A Review of the Diverse Genes and Molecules Involved in Sucrose Metabolism and Innovative Approaches to Improve Sucrose Content in SugarcaneQaisar Khan, Ying Qin, Dao-Jun Guo, Li-Tao Yang, Xiu-Peng Song, Yong-Xiu Xing, Yang-Rui Li
- Agronomy and Crop Science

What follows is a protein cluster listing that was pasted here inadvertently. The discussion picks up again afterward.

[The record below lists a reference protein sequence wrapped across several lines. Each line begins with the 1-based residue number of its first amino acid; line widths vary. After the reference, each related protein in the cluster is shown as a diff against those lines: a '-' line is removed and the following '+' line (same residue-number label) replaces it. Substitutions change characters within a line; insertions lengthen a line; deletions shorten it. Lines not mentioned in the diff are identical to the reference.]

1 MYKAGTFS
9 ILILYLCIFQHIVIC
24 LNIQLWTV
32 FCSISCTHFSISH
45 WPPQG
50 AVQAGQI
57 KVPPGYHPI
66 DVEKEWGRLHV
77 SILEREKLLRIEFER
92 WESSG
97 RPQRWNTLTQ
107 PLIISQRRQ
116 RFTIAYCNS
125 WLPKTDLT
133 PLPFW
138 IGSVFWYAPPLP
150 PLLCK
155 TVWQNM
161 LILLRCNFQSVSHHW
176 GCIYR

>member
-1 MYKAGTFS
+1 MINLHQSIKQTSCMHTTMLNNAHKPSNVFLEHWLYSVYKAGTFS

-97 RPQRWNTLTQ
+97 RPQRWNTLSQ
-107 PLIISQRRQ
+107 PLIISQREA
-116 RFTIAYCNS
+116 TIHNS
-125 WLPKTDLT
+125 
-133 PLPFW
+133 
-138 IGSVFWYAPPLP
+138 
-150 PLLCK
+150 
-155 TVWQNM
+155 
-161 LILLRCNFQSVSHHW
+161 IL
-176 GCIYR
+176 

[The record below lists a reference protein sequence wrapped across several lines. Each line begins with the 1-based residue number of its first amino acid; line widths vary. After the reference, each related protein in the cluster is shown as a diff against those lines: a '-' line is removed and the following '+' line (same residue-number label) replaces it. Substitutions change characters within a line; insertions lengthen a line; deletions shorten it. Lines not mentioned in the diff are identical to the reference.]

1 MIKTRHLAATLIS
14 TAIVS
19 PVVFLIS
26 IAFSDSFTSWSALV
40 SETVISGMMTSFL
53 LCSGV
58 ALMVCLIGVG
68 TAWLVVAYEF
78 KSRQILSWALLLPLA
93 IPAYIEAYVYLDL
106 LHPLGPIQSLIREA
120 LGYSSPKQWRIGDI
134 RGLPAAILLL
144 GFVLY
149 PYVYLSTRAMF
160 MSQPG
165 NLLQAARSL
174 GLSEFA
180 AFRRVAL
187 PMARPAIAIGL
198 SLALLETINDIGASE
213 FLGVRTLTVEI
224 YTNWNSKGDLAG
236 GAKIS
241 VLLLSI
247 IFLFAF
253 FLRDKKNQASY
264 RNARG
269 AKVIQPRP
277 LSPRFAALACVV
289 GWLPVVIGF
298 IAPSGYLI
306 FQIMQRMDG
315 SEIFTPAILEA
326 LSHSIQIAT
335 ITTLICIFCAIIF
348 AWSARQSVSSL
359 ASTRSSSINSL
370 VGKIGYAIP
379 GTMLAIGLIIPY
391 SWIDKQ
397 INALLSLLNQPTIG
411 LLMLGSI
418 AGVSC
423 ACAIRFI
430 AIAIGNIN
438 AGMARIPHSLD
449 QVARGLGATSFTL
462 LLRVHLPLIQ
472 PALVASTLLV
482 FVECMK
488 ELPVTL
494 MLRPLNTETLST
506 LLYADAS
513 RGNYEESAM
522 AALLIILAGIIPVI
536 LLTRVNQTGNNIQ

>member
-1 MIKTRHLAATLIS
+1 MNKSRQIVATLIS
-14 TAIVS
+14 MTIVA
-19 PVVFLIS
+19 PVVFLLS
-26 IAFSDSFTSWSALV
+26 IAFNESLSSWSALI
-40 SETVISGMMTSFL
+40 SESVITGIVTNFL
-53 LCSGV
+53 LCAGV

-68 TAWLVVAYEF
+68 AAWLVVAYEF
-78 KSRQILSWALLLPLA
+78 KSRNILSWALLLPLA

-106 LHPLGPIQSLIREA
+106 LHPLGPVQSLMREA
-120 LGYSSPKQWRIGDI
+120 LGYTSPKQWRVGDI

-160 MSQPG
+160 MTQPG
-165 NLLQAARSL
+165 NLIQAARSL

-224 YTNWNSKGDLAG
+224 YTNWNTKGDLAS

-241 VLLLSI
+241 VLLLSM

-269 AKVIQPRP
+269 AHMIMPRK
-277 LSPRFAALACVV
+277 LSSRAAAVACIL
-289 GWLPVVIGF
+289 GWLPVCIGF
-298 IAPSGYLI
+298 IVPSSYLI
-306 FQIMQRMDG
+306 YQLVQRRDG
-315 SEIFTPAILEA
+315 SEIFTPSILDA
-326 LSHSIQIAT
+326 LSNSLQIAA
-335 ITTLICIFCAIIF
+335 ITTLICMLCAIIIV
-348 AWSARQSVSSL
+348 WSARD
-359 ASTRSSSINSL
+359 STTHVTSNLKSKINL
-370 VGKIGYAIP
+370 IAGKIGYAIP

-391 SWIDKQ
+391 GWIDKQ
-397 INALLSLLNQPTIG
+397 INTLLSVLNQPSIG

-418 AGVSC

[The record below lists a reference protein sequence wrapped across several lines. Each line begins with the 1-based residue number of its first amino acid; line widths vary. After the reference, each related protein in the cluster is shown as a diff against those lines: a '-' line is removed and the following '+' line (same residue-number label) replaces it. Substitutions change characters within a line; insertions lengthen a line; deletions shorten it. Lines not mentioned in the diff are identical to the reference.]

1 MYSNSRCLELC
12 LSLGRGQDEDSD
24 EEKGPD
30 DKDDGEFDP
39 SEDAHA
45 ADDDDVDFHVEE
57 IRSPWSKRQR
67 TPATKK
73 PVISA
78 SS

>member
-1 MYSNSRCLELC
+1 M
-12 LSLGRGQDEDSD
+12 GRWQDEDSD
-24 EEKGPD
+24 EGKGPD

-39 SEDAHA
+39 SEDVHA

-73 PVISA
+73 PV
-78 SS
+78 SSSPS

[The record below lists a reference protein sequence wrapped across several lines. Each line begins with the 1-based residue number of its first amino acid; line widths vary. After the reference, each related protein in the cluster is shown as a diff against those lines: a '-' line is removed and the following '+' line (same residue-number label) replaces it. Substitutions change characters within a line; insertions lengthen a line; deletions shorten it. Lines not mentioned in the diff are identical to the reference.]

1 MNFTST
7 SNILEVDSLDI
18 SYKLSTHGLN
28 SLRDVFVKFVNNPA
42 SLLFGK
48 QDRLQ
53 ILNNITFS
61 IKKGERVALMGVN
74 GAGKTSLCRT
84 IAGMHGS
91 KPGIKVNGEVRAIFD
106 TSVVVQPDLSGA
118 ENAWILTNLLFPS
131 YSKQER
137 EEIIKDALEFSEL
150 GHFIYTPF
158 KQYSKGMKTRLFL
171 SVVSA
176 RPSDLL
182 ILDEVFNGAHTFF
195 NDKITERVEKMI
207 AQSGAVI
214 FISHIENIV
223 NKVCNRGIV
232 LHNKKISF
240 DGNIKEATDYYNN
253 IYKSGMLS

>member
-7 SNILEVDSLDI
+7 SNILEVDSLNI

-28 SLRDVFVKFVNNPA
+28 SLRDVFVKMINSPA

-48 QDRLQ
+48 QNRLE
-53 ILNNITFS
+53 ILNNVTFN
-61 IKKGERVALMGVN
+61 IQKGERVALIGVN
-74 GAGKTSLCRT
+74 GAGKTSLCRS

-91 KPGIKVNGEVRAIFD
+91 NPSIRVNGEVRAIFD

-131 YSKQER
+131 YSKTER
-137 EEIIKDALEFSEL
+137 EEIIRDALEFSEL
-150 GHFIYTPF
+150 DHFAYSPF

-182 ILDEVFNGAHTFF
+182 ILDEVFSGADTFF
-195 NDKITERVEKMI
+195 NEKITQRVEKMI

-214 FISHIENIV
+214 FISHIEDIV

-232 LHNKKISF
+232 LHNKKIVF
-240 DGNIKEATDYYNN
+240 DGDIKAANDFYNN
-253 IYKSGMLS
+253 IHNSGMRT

Sugarcane (Saccharum spp. hybrid) is the chief source of sugar and biofuel globally and is prominent among cash crops. Sucrose is the main required product in sugarcane, and many studies have been performed to understand the phenomena of sucrose synthesis, metabolism, and accumulation in sugarcane. However, none of the studies concluded that a single gene is responsible for the sucrose content. Instead, a complex mechanism consisting of several genes, such as sucrose phosphate synthase genes (SPS1, SPS2, SPS4, SPS5), sucrose synthase genes (SuSy1, SuSy2, SuSy4), invertase genes (INV, CWIN, NIN1, CINV2), and phytohormone, trehalose, transcription factor (TF), protein kinase, and sugar transporter genes are working spatiotemporally in sugarcane. Currently, omics approaches like transcriptomics, proteomics, and metabolomics are also being used to explore the sugar metabolism in sugarcane, but integrated transcriptomic, proteomic, and metabolomic studies have been less reported. The results obtained from the integrated analysis of transcriptomics, proteomics, and metabolomics are more reliable because the strong gene expression, received in the form of abundant mRNA, does not guarantee the plentiful existence of associated proteins or their particular activity in the target cells or tissues, which discloses the restraint of single interpretation and stresses the significance of the integrated analysis of transcriptomics, proteomics, and metabolomics. This review highlights different genes and molecules contributing to sugar metabolism at different stages and the significance of omics approaches in explaining sucrose metabolism, especially sucrose accumulation in sugarcane. It is also a vital source of knowledge for sugarcane breeders, particularly associated with sucrose content improvement and bioethanol energy production.